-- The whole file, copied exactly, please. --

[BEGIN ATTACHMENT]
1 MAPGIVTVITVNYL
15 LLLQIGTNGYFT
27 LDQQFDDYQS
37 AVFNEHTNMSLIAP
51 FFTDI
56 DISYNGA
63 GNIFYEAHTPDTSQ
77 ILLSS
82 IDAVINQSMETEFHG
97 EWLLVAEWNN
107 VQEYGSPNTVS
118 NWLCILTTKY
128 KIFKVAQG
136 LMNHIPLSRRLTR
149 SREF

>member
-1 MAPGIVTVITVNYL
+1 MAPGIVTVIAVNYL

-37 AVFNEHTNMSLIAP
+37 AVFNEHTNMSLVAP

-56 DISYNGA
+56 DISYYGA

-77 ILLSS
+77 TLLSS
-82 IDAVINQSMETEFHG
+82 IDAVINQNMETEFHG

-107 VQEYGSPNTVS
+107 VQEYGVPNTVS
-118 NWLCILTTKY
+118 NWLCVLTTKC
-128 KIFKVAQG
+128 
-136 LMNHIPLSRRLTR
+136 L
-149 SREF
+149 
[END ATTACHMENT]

1 MAPGIVTVITVNYL
15 LLLQIGTNGYFT
27 LDQQFDDYQS
37 AVFNEHTNMSLIAP
51 FFTDI
56 DISYNGA
63 GNIFYEAHTPDTSQ
77 ILLSS
82 IDAVINQSMETEFHG
97 EWLLVAEWNN
107 VQEYGSPNTVS
118 NWLCILTTKY
128 KIFKVAQG
136 LMNHIPLSRRLTR
149 SREF

>member
-1 MAPGIVTVITVNYL
+1 MAPGIVTVIAVNYL

-37 AVFNEHTNMSLIAP
+37 AVFNEHTNMSLVAP

-56 DISYNGA
+56 DISYYGA

-77 ILLSS
+77 TLLSS
-82 IDAVINQSMETEFHG
+82 IDAVINQNMETEFHG

-107 VQEYGSPNTVS
+107 VQEYGVPNTVS
-118 NWLCILTTKY
+118 NWLCVLTTKC
-128 KIFKVAQG
+128 
-136 LMNHIPLSRRLTR
+136 L
-149 SREF
+149 